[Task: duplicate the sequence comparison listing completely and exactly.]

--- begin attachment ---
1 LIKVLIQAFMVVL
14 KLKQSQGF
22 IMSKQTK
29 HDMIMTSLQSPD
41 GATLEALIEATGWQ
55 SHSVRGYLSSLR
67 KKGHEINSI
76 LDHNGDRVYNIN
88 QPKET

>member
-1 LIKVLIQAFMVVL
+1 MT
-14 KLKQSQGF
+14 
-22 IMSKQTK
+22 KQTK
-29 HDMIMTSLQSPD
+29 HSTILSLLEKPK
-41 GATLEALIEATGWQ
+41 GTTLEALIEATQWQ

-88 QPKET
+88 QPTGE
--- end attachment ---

1 LIKVLIQAFMVVL
14 KLKQSQGF
22 IMSKQTK
29 HDMIMTSLQSPD
41 GATLEALIEATGWQ
55 SHSVRGYLSSLR
67 KKGHEINSI
76 LDHNGDRVYNIN
88 QPKET

>member
-1 LIKVLIQAFMVVL
+1 MT
-14 KLKQSQGF
+14 
-22 IMSKQTK
+22 KQTK
-29 HDMIMTSLQSPD
+29 HSTILSLLEKPK
-41 GATLEALIEATGWQ
+41 GTTLEALIEATQWQ

-88 QPKET
+88 QPTGE